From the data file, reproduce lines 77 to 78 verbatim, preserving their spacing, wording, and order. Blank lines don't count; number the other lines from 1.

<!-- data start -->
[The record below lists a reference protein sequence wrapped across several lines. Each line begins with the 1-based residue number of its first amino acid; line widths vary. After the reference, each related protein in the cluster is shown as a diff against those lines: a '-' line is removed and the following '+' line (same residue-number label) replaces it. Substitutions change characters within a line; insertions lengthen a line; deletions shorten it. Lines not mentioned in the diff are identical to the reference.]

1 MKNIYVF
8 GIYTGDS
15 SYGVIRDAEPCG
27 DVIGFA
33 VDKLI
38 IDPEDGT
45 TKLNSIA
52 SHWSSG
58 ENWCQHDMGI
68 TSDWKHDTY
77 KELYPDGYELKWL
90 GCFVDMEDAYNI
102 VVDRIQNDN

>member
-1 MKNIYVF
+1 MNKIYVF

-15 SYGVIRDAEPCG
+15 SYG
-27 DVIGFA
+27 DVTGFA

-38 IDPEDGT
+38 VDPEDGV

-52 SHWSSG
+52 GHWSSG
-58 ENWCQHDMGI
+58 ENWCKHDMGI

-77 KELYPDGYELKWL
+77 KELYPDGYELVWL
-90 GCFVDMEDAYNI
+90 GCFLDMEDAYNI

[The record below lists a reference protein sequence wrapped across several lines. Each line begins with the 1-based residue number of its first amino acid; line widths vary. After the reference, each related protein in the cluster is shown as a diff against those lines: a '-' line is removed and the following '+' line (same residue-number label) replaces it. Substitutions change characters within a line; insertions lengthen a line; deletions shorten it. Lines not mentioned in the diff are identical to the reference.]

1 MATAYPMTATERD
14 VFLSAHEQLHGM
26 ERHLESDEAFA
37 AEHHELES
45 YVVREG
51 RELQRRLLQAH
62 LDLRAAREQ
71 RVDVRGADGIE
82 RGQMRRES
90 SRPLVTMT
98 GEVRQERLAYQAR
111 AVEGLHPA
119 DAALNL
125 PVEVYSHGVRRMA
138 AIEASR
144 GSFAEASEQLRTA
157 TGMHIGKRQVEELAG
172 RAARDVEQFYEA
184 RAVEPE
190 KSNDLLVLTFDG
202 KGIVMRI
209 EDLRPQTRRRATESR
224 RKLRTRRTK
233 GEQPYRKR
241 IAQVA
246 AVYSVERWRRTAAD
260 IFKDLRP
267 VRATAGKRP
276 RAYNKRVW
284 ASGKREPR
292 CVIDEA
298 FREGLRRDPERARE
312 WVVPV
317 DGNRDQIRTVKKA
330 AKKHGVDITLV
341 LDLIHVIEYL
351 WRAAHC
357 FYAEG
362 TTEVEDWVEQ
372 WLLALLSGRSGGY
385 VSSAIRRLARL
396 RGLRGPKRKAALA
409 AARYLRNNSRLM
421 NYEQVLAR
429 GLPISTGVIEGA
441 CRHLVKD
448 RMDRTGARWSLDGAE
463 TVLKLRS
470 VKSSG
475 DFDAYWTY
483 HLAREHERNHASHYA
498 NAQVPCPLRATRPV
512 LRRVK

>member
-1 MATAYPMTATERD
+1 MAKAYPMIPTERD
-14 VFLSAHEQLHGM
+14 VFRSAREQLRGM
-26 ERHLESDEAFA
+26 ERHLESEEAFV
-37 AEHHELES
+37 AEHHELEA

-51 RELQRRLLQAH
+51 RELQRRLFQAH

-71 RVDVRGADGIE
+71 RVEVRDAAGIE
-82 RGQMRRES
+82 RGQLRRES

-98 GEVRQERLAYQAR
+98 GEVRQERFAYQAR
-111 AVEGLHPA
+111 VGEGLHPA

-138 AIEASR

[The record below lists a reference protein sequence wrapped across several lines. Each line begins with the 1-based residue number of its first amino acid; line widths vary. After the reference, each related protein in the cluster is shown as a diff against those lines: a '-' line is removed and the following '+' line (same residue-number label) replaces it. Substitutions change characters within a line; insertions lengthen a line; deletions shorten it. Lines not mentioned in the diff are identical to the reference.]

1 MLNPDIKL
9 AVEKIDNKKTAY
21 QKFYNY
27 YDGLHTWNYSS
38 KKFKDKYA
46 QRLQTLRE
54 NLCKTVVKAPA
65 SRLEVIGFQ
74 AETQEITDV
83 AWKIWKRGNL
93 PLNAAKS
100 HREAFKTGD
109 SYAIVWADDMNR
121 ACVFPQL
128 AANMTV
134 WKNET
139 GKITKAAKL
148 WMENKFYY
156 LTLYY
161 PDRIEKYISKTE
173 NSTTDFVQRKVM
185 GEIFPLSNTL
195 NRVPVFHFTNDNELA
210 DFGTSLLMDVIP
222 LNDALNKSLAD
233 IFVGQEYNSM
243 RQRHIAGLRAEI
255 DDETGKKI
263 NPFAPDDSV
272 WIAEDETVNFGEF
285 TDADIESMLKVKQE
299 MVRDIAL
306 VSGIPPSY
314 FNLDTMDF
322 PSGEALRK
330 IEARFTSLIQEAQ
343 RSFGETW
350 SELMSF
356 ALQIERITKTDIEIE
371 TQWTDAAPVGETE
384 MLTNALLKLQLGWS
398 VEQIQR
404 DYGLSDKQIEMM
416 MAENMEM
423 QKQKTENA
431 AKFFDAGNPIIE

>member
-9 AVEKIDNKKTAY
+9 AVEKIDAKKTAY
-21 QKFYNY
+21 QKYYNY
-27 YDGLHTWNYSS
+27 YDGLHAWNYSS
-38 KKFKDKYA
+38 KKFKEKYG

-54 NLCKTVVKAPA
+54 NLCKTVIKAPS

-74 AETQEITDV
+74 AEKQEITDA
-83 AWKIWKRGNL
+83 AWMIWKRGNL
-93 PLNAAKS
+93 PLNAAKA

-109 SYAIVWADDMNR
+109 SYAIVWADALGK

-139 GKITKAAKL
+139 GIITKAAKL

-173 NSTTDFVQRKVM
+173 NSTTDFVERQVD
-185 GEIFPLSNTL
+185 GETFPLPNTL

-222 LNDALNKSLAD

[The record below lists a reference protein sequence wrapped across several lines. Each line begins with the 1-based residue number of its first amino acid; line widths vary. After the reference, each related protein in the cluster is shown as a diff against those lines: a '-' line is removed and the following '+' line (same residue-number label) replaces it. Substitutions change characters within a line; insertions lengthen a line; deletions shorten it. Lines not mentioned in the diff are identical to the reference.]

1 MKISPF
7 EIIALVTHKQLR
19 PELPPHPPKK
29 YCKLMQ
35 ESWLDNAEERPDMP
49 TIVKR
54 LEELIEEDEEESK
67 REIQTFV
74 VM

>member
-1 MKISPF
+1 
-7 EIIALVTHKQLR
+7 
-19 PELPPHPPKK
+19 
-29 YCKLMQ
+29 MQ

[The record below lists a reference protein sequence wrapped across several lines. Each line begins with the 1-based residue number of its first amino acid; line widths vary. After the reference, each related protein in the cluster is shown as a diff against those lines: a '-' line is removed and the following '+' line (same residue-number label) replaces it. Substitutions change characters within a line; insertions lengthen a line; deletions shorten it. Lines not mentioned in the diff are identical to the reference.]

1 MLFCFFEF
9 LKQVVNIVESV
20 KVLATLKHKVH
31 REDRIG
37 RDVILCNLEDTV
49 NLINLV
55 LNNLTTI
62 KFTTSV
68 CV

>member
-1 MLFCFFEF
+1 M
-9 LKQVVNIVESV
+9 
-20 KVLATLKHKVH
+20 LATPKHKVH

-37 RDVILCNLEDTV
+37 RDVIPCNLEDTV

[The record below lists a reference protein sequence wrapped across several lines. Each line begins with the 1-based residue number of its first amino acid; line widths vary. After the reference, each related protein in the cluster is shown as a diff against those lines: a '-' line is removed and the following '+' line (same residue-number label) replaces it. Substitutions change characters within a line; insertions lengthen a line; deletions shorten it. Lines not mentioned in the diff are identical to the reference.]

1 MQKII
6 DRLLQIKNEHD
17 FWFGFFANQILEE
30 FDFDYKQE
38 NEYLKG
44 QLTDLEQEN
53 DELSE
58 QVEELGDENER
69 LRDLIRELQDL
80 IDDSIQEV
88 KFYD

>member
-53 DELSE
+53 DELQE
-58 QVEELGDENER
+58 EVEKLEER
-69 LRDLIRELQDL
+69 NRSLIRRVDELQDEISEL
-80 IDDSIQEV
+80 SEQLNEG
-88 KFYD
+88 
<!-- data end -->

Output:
429 GLPISTGVIEGA
441 CRHLVKD